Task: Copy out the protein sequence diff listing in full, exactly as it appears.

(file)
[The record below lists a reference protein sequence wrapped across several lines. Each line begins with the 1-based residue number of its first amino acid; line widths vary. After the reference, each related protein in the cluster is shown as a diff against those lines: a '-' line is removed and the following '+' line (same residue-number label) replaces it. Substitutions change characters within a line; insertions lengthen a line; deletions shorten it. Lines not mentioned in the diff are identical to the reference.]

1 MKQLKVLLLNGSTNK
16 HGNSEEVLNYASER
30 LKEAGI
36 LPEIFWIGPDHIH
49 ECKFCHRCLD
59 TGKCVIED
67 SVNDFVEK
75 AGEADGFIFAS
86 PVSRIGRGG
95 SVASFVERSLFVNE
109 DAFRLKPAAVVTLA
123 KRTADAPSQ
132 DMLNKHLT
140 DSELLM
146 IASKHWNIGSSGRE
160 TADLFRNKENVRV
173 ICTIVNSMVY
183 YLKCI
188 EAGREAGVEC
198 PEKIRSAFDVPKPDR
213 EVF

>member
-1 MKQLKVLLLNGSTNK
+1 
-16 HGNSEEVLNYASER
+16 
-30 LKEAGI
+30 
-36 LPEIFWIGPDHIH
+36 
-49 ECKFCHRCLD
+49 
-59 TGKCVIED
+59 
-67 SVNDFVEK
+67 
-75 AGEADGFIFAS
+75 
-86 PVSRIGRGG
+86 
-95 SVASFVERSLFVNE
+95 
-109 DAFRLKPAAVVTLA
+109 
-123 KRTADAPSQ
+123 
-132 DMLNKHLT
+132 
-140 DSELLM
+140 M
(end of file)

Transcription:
[The record below lists a reference protein sequence wrapped across several lines. Each line begins with the 1-based residue number of its first amino acid; line widths vary. After the reference, each related protein in the cluster is shown as a diff against those lines: a '-' line is removed and the following '+' line (same residue-number label) replaces it. Substitutions change characters within a line; insertions lengthen a line; deletions shorten it. Lines not mentioned in the diff are identical to the reference.]

1 MKQLKVLLLNGSTNK
16 HGNSEEVLNYASER
30 LKEAGI
36 LPEIFWIGPDHIH
49 ECKFCHRCLD
59 TGKCVIED
67 SVNDFVEK
75 AGEADGFIFAS
86 PVSRIGRGG
95 SVASFVERSLFVNE
109 DAFRLKPAAVVTLA
123 KRTADAPSQ
132 DMLNKHLT
140 DSELLM
146 IASKHWNIGSSGRE
160 TADLFRNKENVRV
173 ICTIVNSMVY
183 YLKCI
188 EAGREAGVEC
198 PEKIRSAFDVPKPDR
213 EVF

>member
-1 MKQLKVLLLNGSTNK
+1 
-16 HGNSEEVLNYASER
+16 
-30 LKEAGI
+30 
-36 LPEIFWIGPDHIH
+36 
-49 ECKFCHRCLD
+49 
-59 TGKCVIED
+59 
-67 SVNDFVEK
+67 
-75 AGEADGFIFAS
+75 
-86 PVSRIGRGG
+86 
-95 SVASFVERSLFVNE
+95 
-109 DAFRLKPAAVVTLA
+109 
-123 KRTADAPSQ
+123 
-132 DMLNKHLT
+132 
-140 DSELLM
+140 M